Anyone who does family history research has a favorite story. Mine revolves around little Levi Pecht of Mifflin County, Pennsylvania. This is the newspaper article that caught my interest:
You can't read this without seeing the humor, but imagine the terror of that little boy to be doused in a foot of "accumulation"?
I grew up walking the long path out the back door, past the pump with the tin drinking cup, around the old garage, past the strawberry patch to the little wooden building in the back. Actually, my dad built the Cadillac of outhouses. It was a three-holer! Two large holes and a smaller one for my sister and I. Mom always bought real toilet paper though so we never had to use the Sears Roebuck or Montgomery Ward catalogs. Although they made good reading material.
The terror of the dark kept me holding my breath on that dash down the path during my younger years. I would beg my older sister to walk with me, but you can imagine how high that was on the list of things she wanted to do. If Mom insisted that Sis take me to the toilet, then she would tease me the entire way ... stories of the boogyman, animals in the bushes, making scratching noises as I sat inside, etc. She relished her job as Big Sister, I can tell you. In the summer there were always spider webs and assorted insects to worry about. My favorite was to make the trek in the dark, and sit down on a spider web.... still makes me catch my breath. The bumble bees and wasps liked to visit while you were sitting there. A job is finished quickly to the tune of a wasp circling the premises. Then, of course, in the wintertime you had to wipe the frost from around the seat before you delicately sat down in -20 degree weather.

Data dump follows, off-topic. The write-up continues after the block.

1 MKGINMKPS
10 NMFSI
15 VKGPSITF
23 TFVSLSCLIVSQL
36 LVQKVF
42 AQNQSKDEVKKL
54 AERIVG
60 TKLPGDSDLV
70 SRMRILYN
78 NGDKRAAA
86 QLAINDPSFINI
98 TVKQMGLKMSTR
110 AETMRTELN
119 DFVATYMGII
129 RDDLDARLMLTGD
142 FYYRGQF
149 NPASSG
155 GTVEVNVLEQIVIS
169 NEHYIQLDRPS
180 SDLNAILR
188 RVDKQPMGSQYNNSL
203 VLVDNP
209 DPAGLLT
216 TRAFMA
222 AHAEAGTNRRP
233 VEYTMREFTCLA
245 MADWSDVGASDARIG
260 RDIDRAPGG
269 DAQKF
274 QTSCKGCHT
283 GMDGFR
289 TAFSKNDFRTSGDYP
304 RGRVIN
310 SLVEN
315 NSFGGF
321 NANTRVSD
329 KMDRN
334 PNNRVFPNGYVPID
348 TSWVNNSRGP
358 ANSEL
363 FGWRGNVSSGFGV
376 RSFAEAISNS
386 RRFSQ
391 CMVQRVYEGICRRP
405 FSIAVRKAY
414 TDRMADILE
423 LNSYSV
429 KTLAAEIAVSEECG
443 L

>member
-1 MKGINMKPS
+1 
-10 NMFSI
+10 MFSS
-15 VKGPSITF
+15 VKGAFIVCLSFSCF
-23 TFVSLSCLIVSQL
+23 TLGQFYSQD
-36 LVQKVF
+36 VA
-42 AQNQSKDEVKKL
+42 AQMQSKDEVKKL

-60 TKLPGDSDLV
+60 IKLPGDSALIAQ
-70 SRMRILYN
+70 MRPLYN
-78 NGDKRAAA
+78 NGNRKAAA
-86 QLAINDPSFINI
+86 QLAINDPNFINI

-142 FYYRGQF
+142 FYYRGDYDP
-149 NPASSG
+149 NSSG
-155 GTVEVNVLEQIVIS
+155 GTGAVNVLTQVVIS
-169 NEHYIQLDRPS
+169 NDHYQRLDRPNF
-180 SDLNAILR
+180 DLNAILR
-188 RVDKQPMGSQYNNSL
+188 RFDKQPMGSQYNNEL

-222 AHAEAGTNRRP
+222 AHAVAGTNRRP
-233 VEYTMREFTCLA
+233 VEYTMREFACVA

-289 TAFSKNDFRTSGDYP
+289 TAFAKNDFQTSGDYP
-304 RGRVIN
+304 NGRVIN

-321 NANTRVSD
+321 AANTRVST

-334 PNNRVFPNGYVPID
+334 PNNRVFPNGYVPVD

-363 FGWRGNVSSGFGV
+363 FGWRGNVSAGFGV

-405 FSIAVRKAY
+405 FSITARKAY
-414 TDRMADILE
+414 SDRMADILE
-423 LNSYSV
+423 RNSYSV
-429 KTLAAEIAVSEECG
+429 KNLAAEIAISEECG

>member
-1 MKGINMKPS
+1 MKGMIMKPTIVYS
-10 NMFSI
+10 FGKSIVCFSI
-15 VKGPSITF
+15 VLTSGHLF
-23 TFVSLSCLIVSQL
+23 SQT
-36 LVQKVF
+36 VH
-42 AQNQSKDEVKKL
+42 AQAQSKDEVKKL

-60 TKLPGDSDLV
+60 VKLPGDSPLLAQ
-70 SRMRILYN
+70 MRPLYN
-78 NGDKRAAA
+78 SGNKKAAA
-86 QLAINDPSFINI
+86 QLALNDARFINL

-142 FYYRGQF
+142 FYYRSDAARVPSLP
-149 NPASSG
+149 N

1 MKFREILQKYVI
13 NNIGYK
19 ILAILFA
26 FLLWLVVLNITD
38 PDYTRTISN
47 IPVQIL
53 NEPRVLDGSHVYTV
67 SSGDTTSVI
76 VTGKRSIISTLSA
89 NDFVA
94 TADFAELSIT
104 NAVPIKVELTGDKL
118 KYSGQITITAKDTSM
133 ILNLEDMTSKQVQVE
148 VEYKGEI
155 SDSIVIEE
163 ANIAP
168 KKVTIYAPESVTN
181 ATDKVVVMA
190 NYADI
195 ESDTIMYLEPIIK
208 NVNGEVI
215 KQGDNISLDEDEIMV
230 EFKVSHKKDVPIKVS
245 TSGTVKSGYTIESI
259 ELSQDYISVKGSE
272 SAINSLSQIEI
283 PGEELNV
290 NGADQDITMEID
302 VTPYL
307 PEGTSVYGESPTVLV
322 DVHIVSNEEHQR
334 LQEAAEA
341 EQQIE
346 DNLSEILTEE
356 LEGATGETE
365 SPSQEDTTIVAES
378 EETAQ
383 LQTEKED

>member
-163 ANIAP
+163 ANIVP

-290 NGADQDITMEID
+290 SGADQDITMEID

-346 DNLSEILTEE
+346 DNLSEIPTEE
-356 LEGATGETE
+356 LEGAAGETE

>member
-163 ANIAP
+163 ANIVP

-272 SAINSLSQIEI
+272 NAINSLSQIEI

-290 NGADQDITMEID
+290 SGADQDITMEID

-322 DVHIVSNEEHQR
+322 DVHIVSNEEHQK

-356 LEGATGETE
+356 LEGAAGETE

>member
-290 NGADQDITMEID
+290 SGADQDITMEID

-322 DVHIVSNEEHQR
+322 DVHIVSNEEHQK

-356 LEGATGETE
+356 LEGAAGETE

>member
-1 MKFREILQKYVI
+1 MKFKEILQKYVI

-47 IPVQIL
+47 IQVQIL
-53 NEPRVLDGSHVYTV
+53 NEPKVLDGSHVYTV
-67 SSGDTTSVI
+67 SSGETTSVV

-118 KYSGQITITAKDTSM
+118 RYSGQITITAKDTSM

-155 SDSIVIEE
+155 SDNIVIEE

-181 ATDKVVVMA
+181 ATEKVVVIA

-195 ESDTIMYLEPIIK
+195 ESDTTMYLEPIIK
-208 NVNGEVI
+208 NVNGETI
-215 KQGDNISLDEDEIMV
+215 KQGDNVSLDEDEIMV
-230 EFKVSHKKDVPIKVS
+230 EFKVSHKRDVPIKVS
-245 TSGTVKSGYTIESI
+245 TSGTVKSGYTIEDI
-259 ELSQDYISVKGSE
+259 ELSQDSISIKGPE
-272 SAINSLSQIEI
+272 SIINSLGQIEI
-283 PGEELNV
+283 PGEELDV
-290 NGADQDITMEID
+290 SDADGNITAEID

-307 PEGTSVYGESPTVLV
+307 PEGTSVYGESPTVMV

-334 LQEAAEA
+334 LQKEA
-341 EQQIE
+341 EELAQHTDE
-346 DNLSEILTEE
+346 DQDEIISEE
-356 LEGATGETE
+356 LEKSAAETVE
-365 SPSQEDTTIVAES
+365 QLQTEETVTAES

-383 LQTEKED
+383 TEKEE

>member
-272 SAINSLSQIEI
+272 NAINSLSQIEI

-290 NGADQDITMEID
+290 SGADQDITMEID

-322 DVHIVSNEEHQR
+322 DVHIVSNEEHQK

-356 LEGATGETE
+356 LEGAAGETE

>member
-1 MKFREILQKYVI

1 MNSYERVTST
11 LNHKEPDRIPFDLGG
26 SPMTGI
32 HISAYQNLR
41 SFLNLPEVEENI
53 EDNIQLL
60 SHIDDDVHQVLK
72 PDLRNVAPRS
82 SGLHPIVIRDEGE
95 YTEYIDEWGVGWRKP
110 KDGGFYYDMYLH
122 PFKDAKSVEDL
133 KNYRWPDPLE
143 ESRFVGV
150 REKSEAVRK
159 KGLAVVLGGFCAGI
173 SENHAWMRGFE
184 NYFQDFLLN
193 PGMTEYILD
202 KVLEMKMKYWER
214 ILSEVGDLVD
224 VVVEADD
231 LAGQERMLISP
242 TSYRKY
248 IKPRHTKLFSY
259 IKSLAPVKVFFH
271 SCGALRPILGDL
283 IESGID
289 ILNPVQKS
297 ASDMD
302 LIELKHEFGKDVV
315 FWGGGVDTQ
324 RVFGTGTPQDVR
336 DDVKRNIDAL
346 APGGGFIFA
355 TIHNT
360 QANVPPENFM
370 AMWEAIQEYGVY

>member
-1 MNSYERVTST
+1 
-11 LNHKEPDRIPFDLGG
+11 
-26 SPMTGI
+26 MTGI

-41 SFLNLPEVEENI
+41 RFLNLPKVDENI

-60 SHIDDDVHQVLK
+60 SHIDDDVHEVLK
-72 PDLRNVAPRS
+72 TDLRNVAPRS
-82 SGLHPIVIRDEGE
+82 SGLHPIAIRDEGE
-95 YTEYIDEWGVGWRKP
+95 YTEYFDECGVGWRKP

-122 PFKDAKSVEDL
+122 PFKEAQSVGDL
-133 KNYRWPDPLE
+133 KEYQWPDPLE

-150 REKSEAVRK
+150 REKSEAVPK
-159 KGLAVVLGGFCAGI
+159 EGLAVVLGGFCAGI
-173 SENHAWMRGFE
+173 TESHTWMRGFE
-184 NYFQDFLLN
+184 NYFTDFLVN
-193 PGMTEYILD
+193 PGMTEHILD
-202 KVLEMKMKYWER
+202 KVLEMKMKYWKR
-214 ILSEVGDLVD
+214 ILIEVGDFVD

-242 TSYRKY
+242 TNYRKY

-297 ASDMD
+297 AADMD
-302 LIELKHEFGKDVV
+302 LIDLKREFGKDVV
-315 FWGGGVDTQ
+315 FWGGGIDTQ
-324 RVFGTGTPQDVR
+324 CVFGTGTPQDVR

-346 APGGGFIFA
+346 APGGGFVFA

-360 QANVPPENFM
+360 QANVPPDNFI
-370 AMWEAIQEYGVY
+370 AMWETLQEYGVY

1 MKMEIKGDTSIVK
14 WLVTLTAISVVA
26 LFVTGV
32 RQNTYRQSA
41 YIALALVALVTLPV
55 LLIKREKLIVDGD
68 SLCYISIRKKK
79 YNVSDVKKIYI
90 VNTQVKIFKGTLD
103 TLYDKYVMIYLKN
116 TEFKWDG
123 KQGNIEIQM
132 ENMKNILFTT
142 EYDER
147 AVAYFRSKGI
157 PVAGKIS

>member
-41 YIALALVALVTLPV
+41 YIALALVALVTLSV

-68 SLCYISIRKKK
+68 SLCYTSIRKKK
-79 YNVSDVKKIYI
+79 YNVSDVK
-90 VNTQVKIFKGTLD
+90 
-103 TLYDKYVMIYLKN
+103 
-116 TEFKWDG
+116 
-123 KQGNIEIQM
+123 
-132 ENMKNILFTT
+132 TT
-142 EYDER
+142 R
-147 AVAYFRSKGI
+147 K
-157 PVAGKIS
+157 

A time-honored tradition in my hometown was the game of tipping toilets which usually occurred the week of Halloween. If you owned an outhouse, you expected the worst as it was considered fair game. Our outhouse was never a victim as Dad was a champion "tipper" in his day so when he built our super duper model, it was made to withstand outside forces.
Oh, about 8-9. We would drive quietly up and down the side streets searching for outhouses that were tucked away in backyards or near an alley. By the late 50's they were becoming few and far between. One dark night we found a likely target sitting on a small hill. We all piled out of the car in a tangle of legs and arms, trying not to giggle and make too much noise. We decided to roll that bugger down the hill. How much fun is that!! We all started to push and heave to no avail. Then one of the more intelligent members of the group noticed that the clothesline was up against the side of the outhouse and prevented us from fulfilling our dirty deed. So, we proceeded to lift the wire up and out of the way, gave a huge push, and down the hill it rolled. Oh my Lord, you have never heard such a racket. We realized later the owner of the outhouse no longer used it for it's original purpose and had chose to store his storm windows inside. Holy Crap!! (no pun intended). Do you know how fast 8 kids can pile into a car and skedaddle? I think we set a record. That was the end of our "tipping" days. We never did it again.
So, I'm having a conversation with my 10-year-old grandson one day and I'm explaining to him that in my day we didn't have cell phones, ipods, and all that fancy stuff. Heck, we didn't even have an indoor toilet. His eyes got really big and he says, "You mean you had one of those blue things in your back yard?" Well, no, it wasn't a port-a-potty. Those things are just tin cans. A wooden outhouse has character ... and sometimes a foot or two of accumulation.
At this time in my research, I am unable to link little Levi Pecht to my husband's line. But I firmly believe that anyone who can survive a drop of twenty-one feet into a foot of "accumulation" belongs in my family tree.
I'm just sayin' ..........